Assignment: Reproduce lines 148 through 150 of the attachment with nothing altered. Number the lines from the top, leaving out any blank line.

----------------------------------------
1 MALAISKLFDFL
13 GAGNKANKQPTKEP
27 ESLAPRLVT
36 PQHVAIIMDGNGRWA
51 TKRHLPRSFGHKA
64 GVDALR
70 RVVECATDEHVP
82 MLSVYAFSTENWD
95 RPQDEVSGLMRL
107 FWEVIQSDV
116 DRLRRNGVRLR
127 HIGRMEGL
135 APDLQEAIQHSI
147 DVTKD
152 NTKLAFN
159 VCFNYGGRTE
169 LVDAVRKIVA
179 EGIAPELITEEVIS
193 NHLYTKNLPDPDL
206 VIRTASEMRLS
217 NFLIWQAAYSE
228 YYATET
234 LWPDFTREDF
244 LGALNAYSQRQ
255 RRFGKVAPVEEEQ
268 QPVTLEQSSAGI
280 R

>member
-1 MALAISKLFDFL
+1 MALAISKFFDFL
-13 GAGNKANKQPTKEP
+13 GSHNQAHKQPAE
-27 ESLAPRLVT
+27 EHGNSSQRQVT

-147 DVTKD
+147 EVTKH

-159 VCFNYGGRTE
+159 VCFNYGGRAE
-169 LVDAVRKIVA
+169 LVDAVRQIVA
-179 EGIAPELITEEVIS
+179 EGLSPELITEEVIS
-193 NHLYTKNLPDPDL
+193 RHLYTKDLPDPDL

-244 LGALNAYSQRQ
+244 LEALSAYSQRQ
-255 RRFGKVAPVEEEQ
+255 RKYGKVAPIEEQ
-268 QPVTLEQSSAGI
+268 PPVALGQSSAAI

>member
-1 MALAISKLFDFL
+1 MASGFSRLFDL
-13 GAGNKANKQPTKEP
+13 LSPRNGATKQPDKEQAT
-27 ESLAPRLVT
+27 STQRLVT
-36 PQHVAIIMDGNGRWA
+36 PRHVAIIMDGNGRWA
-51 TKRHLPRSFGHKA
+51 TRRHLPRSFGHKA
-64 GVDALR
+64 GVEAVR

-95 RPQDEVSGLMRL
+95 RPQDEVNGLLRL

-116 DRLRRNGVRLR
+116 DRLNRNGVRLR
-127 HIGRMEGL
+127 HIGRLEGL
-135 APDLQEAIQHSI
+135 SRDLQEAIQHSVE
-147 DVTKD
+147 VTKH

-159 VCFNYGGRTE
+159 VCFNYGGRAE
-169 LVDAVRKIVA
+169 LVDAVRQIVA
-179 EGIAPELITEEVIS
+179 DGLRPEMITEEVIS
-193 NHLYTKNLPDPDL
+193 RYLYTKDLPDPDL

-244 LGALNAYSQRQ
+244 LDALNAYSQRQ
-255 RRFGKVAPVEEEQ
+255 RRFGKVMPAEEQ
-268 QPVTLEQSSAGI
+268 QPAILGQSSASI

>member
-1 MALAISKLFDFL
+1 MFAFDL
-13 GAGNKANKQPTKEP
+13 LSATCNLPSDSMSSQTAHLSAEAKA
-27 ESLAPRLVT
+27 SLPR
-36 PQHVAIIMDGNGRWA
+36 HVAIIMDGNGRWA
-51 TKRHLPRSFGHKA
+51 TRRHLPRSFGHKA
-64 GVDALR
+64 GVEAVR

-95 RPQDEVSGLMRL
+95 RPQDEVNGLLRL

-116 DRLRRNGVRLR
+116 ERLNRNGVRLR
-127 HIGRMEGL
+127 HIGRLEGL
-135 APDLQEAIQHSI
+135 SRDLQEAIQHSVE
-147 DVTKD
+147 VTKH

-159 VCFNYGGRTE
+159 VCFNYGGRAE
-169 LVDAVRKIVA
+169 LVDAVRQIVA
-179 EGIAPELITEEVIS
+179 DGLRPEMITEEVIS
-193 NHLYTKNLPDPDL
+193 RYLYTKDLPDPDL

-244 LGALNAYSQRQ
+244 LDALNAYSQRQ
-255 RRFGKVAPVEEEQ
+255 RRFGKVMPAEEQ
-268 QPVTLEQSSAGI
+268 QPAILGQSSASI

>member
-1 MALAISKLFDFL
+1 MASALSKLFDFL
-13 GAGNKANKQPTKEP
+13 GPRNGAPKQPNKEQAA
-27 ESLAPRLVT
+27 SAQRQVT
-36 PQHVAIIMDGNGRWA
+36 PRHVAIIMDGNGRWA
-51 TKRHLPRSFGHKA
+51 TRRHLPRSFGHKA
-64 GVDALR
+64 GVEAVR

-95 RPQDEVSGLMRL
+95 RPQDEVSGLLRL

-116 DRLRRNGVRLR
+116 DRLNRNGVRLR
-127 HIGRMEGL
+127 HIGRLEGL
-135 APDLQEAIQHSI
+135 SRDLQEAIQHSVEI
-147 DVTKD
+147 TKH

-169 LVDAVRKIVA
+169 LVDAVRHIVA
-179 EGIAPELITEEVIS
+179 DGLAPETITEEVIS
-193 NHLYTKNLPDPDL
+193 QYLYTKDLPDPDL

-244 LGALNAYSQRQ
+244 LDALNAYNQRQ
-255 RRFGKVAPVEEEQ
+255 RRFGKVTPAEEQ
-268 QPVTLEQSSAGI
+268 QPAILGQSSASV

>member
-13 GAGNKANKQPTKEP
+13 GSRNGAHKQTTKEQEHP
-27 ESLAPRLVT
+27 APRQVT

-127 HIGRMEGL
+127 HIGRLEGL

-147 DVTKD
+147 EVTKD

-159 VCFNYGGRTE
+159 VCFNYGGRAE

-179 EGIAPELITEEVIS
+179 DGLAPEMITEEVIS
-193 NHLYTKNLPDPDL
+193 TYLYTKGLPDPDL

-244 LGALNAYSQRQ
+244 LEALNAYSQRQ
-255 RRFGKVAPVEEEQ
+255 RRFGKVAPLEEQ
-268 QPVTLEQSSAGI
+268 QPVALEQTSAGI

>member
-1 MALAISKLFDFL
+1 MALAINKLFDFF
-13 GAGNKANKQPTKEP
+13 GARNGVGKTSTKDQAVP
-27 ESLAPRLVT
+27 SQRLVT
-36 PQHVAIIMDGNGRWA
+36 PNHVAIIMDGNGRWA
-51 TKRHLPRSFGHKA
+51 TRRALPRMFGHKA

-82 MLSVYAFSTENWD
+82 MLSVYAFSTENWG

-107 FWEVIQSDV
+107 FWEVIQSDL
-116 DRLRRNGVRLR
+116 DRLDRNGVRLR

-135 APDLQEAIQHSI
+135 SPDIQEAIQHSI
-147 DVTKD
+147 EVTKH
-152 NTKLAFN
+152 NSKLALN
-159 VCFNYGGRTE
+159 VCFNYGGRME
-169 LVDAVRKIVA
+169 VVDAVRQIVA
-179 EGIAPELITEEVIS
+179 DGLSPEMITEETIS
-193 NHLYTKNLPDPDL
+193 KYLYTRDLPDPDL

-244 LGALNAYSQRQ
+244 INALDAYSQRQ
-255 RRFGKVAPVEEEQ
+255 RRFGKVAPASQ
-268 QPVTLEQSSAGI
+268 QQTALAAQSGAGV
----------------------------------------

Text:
-169 LVDAVRKIVA
+169 LVDAVRHIVA
-179 EGIAPELITEEVIS